There are two popular approaches to photographing rivers and waterfalls: short exposures to show power and turbulence (and even capture individual water drops) and long exposures to smooth out the water and create a more dreamy look. I use both techniques for rivers and waterfalls, often in back-to-back exposures. I suggest you try a variety of shutter speeds for Roaring River Falls. To use slow shutter speeds and get silky water, I suggest some combination of low ISO, and/or small aperture, and/or a neutral density filter. My Olympus E-M1 Mk III has a feature called LiveND that automatically combines a quick series of exposures to mimic a single long exposure. Now the only ND filters I carry are graduated NDs. A polarizing filter is almost always useful outdoors to improve the image and to provide a modest neutral density effect.

Sierra Nevada waterfalls flow strongest from late winter through early summer, with the peak usually coming around mid-May. Roaring River Falls diminishes by late summer, but because it has a large watershed it doesn’t suffer as badly as do nearby Grizzly Falls or Garlic Falls. I posted three images of Roaring River Falls to show high flow, medium flow, and something between the medium and low flow.

Travel Information

From the Visitor Center in Grant Grove in Kings Canyon National Park, drive 31.8 miles (51.2 km) north/northeast/east to the small 18-stall parking lot for Roaring River Falls, which will be on your right (or drive 3.1 miles (5.0 km) east from the Cedar Grove Visitor Center). Next to the parking lot you will find one (IIRC) picnic table.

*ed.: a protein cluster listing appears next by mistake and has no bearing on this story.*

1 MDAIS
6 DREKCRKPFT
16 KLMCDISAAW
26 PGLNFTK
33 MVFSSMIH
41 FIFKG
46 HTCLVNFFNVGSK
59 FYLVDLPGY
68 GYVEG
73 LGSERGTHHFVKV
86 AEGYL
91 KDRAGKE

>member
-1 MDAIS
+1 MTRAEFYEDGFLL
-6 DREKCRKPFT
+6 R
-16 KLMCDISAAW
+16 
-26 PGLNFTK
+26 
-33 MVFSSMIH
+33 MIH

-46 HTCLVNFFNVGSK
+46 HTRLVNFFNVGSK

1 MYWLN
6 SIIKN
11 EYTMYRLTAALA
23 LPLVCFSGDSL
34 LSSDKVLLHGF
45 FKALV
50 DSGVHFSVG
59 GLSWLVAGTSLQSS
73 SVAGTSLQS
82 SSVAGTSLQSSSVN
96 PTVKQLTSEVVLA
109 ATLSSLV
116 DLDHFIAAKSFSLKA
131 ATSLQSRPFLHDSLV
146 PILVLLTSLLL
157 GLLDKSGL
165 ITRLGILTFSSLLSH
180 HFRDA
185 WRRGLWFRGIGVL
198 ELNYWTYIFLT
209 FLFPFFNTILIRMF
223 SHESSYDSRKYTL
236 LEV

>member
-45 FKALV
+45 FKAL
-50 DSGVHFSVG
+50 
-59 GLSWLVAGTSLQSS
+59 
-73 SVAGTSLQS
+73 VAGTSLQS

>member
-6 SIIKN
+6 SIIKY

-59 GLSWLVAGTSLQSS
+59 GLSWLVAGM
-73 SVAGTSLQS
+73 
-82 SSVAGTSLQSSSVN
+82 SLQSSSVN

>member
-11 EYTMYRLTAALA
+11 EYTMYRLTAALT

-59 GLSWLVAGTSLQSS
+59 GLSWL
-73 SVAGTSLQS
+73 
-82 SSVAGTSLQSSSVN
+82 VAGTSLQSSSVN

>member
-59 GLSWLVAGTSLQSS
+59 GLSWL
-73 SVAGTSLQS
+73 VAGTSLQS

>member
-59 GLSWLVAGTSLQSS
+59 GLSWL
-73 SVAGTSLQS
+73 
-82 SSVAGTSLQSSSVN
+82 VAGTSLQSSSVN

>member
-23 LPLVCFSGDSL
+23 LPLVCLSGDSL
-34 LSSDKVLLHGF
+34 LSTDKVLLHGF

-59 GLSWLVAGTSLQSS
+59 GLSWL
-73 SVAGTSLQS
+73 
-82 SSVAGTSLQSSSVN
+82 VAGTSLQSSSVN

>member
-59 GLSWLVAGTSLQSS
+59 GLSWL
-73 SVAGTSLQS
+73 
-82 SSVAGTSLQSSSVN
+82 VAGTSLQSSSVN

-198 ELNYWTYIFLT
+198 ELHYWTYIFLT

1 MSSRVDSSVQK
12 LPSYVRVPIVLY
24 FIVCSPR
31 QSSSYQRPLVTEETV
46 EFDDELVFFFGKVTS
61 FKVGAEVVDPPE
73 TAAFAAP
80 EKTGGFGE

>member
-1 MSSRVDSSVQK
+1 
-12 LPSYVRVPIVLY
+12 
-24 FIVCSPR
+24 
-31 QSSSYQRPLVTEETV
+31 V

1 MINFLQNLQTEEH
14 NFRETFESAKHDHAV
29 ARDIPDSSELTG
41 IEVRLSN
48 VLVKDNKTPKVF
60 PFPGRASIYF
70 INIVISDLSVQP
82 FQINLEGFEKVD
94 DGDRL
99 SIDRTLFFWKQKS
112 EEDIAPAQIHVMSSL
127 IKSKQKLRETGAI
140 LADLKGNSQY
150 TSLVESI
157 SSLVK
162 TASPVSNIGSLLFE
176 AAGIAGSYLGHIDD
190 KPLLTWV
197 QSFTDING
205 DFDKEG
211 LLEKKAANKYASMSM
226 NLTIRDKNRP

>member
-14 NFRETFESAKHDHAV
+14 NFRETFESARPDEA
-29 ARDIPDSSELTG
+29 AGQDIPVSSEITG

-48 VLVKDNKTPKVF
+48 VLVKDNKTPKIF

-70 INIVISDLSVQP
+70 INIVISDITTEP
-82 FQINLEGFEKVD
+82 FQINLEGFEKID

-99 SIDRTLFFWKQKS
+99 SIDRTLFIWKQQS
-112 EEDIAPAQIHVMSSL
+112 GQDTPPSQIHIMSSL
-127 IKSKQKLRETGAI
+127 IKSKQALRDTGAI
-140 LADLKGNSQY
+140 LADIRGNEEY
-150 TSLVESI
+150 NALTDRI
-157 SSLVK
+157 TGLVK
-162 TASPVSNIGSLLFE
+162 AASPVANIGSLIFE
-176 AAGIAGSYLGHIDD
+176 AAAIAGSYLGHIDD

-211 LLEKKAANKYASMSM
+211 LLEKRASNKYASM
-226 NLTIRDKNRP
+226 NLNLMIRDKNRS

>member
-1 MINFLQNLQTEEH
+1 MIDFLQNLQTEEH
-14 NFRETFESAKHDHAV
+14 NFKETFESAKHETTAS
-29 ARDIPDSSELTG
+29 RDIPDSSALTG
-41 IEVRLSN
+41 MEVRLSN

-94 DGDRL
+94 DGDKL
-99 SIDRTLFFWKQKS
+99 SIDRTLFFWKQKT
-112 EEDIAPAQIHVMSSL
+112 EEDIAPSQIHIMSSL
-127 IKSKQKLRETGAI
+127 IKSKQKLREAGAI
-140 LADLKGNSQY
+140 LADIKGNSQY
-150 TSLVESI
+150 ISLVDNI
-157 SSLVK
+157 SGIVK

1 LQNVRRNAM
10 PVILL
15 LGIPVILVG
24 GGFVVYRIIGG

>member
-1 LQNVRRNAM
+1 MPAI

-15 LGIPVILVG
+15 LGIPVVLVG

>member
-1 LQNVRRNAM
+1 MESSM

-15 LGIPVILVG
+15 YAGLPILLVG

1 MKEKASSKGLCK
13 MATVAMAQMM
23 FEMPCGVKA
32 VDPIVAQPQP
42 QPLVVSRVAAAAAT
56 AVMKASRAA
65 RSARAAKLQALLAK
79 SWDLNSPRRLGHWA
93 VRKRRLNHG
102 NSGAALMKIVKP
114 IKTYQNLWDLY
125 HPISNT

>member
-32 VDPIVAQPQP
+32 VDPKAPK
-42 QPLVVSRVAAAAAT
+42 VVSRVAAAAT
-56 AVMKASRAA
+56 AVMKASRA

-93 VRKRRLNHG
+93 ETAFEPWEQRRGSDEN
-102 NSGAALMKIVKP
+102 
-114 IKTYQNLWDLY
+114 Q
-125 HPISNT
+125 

The path to the waterfall starts adjacent to the handicapped parking stall. From here to the viewpoint just above the falls’ pool it is only about 800 ft (240 m) and the elevation gain is about 25 ft (7.5 m). The path is paved and wheelchair accessible, although at one point the grade is getting close to the limit in the American’s With Disabilities Act (ADA).

In summer, Roaring River Falls always seems to have a few visitors no matter what time of day, and sometimes it gets as crowded as 18 vehicles worth of people can make it.

Roaring River Falls cannot be visited in the winter because the road to Cedar Grove is closed in the winter.

For more information about Roaring River Falls:
https://www.nps.gov/places/000/roaring-river-falls.htm
https://www.hikespeak.com/trails/roaring-river-falls-kings-canyon/
https://californiathroughmylens.com/roaring-river-falls-kings-canyon
http://www.sierradayhikes.com/kings_canyon/roaring_river.html
https://www.world-of-waterfalls.com/waterfalls/california-roaring-river-falls/
https://www.worldwaterfalldatabase.com/waterfall/Roaring-River-Falls-6701

For more information about Kings Canyon National Park:
https://www.nps.gov/seki/index.htm
https://en.wikipedia.org/wiki/Kings_Canyon_National_Park

For more information about Roaring River:
https://en.wikipedia.org/wiki/Roaring_River_(California)
Crowd Factor Just a few people
Best Timing Daytime during spring
Sunrise & Sunset 06:55 - 17:20 | current local time: 05:59
Photo Themes Waterfall
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Thank you Fred Lusk for creating this photo spot in USA.